I just got through notifying my LiveJournal readers (of whom a fair number reside in the United Kingdom) about an upcoming exhibition that reminded me of a topic I need to re-evaluate someday on Counterforces. But not today.
Here's a slightly edited extract from the joculum post:
Haunch of Venison London will celebrate its relocation from Haunch of Venison Yard to the former site of the Museum of Mankind by turning 6 Burlington Gardens into "Mythologies," an immense group show of internationally celebrated artists whose work "evoke[s] the uncanny and extraordinary, as seen in historic anthropological and archaeological collections such as the Pitt Rivers, Hunterian, Petrie, Horniman and Sir John Soane's Museums. For the exhibition Burlington Gardens will be transformed into a giant Cabinet of Curiosities."
It would be lovely to see this show, which recalls Eduardo Paolozzi's "Lost Magic Kingdoms" at the Museum of Mankind a quarter century or so back. The difference, I suspect or hope, is that now we have lost the sense of outrage at potential political incorrectness that Paolozzi's show stirred up: global migration has so hybridized our cultures that perhaps we can recapture the naive—or "second-naive"—sense of wonder, realizing that everything that we regard as ordinary is exotic to somebody else, and our silliest everyday phrases are grist for somebody else's T-shirt full of garbled foreign slogans. (I still cherish the denim jacket I saw in Berlin on which a completely nonsensical English sentence was prefaced by the all-caps declaration "SLANG:"...and as utopyr said of his sojourn in the Czech Republic, he wanted to stay long enough that he wouldn't just be exclaiming about how wonderfully strange the fire hydrants were, but would see what was really distinctive about Czech culture.)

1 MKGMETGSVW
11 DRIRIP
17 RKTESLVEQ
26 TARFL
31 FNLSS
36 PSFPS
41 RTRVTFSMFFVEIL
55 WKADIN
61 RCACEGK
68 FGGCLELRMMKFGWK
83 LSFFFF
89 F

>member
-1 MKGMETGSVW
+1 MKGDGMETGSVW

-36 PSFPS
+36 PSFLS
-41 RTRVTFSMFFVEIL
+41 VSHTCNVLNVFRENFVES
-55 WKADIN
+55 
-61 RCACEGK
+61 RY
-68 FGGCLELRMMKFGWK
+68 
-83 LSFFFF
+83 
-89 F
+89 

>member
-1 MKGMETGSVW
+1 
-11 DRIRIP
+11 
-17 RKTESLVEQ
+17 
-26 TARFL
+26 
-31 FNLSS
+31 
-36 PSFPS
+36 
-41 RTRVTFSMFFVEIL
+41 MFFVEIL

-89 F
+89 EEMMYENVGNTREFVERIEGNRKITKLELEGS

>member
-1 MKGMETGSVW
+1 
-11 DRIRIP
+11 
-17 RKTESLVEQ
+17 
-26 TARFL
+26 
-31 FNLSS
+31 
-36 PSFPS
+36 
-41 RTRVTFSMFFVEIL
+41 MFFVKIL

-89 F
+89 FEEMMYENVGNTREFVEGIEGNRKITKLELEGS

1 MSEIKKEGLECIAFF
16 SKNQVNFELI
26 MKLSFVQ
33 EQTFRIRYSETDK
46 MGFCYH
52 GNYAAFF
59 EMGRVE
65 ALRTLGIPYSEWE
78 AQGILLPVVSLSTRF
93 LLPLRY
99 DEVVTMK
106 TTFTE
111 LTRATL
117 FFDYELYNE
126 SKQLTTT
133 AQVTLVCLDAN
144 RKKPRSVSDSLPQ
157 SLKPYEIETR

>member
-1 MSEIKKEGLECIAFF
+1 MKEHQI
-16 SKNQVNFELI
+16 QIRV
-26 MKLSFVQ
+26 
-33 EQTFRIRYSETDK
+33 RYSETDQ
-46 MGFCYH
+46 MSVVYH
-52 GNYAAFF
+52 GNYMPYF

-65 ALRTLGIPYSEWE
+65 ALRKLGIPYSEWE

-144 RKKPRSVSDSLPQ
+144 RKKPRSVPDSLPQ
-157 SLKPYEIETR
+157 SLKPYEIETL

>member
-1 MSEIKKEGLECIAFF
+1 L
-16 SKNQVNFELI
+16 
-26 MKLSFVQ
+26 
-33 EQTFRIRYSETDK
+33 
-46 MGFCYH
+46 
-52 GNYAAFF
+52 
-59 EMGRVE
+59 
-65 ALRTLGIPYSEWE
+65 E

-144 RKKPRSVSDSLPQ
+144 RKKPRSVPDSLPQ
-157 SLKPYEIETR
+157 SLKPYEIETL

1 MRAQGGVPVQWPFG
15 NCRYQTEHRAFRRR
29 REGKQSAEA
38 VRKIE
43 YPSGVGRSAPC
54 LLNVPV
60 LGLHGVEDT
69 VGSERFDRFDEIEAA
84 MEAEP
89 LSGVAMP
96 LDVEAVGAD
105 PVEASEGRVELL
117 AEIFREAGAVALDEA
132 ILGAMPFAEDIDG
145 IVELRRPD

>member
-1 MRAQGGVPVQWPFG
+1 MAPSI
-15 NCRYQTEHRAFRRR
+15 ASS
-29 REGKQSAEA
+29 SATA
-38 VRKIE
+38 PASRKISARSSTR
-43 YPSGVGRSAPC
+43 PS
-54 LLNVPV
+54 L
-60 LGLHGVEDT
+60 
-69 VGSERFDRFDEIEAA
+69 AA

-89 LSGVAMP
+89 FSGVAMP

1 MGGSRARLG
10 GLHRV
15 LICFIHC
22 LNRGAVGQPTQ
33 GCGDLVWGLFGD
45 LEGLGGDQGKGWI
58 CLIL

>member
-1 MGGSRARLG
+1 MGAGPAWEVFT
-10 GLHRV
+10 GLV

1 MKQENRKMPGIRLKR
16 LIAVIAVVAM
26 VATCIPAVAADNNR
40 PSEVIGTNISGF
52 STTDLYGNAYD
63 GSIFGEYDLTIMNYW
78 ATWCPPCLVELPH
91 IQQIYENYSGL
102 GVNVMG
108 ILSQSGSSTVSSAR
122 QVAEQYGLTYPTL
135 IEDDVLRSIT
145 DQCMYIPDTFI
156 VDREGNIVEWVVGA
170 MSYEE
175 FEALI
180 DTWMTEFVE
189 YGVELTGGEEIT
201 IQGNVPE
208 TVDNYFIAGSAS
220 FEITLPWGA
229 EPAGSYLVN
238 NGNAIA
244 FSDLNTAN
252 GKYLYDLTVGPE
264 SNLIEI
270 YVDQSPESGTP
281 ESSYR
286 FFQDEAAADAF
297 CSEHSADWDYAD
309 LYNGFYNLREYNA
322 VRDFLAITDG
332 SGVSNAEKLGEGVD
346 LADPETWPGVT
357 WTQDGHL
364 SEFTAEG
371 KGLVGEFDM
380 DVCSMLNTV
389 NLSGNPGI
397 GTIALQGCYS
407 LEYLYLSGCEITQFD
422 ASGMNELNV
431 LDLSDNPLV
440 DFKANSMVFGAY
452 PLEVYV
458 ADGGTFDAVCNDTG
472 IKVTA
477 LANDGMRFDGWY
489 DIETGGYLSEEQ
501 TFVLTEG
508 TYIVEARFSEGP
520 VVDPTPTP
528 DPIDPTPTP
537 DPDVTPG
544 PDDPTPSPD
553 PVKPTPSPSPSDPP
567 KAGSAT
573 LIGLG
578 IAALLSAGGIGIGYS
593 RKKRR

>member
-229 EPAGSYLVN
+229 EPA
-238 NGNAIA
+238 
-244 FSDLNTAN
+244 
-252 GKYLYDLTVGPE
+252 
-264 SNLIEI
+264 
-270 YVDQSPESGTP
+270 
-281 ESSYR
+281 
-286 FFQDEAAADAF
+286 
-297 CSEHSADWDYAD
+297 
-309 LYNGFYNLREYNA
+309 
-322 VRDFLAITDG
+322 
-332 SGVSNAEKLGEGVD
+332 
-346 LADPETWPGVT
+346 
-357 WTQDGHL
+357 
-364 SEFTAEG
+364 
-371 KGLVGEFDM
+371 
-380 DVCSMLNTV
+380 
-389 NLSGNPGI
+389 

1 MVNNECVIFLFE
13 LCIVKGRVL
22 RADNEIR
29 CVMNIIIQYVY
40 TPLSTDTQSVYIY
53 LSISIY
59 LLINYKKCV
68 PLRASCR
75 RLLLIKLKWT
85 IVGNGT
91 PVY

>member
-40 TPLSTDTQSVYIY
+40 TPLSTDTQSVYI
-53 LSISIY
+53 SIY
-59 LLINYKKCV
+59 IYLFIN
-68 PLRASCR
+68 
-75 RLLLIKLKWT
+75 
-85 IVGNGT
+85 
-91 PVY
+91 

This raises a lot of art issues dealt with in the past by Thomas McEvilley and others (beginning with the row caused by the 1984 "'Primitivism' in Twentieth Century Art" show at MoMA in New York and continuing at least through 1989's "Magiciens de la Terre" at the Centre Georges Pompidou, after which "The Decade Show" at several New York venues more or less announced, from a distinctly American perspective, the arrival of the era of artworld globalism)...all of which need to be re-evaluated in the greatly changed circumstances of 2009. We have gone through a cycle of global biennials and even more global art fairs in the wake of economic globalization, and it will be intriguing to see how all of this shakes out as the planet turns back toward the temptation of less than informed localism, alongside the promise of what one hopes will be an era of globalized financial oversight.
Art Dubai, anybody?